|Samba and You||A talk by Dan Brovkovich, Mathsoc's Computing Director||November 21 2002 16:30||false||MC2066|
Samba is a free implementation of the Server Message Block (SMB) protocol. It also implements the Common Internet File System (CIFS) protocol, used by Microsoft Windows 95/98/ME/2000/XP to share files and printers.
SMB was originally developed in the early to mid-80's by IBM and was further improved by Microsoft, Intel, SCO, Network Appliances, Digital and many others over a period of 15 years. It has now morphed into CIFS, a form strongly influenced by Microsoft.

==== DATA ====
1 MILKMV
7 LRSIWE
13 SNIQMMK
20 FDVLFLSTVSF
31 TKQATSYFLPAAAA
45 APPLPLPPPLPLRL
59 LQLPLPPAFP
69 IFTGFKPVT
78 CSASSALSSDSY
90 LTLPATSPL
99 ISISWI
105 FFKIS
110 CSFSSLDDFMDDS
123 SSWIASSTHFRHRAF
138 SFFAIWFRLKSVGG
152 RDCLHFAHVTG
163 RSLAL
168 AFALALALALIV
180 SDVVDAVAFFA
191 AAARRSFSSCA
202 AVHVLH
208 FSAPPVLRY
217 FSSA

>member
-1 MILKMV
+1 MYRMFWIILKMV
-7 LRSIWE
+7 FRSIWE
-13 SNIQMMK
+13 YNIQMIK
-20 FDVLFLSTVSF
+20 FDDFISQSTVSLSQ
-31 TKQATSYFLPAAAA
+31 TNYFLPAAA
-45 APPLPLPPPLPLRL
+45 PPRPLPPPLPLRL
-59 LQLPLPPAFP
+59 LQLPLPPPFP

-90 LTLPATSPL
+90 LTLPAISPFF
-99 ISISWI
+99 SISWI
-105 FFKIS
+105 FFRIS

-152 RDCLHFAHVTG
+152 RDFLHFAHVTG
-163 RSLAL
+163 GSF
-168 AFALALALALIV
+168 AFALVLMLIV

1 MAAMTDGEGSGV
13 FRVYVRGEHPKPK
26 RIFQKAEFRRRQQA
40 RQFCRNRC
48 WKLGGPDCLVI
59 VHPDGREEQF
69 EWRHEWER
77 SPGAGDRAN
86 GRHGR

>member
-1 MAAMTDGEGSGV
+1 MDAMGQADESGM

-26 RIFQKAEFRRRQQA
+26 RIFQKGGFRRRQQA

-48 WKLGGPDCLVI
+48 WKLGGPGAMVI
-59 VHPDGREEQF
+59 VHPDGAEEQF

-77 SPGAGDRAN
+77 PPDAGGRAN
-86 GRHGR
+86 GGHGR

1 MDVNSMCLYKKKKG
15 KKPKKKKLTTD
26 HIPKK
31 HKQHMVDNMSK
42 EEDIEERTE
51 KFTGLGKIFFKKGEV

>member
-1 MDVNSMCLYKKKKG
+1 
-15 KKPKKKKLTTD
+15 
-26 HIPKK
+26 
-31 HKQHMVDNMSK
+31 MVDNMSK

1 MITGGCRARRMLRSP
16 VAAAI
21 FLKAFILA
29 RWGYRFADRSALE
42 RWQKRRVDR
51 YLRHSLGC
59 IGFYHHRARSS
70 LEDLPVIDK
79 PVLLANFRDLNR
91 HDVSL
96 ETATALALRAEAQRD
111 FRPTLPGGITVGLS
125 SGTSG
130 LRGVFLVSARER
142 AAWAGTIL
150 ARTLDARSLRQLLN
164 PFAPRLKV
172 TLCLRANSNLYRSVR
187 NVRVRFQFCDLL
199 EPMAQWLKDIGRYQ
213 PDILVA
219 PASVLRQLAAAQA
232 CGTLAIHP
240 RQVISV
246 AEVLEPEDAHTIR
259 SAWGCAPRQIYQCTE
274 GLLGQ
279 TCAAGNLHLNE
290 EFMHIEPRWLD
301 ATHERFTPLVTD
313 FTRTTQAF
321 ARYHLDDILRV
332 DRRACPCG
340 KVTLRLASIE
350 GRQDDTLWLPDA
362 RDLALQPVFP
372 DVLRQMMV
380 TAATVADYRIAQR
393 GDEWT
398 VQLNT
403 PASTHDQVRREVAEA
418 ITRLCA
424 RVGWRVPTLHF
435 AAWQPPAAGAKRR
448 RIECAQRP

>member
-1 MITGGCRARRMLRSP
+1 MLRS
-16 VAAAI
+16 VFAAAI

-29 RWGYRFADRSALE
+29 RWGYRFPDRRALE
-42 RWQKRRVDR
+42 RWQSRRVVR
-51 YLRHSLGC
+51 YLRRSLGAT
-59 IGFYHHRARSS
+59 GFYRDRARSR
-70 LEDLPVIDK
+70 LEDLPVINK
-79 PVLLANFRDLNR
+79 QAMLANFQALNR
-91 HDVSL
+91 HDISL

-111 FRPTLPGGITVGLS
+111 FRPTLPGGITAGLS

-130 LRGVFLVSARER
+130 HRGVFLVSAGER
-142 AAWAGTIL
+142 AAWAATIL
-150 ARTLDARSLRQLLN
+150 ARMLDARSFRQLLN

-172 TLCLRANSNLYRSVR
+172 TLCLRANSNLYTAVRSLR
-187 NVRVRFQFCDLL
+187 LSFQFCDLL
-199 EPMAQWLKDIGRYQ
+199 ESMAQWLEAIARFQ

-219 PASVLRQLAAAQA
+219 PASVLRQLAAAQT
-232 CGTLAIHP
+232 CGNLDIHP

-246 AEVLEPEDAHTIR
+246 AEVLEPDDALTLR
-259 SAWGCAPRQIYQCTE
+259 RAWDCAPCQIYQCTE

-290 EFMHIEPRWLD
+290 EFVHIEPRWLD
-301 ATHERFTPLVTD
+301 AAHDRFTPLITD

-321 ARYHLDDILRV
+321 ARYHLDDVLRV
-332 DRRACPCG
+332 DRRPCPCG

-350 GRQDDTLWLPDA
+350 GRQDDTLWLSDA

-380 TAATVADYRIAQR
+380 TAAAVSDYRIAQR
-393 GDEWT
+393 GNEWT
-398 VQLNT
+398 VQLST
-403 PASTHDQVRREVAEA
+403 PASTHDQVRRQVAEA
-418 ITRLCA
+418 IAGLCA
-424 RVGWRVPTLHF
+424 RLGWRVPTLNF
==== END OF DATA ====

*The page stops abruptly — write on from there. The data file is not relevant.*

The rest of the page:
Samba is considered to be one of the key projects for the acceptance of GNU/Linux and other Free operating systems (e.g. FreeBSD) in the corporate world: a traditional Windows NT/2000 stronghold.
We will talk about interfacing Samba servers and desktops with the Windows world. From a simple GNU/Linux desktop in your home to the corporate server that provides collaborative file/printer sharing, logons and home directories to hundreds of users a day.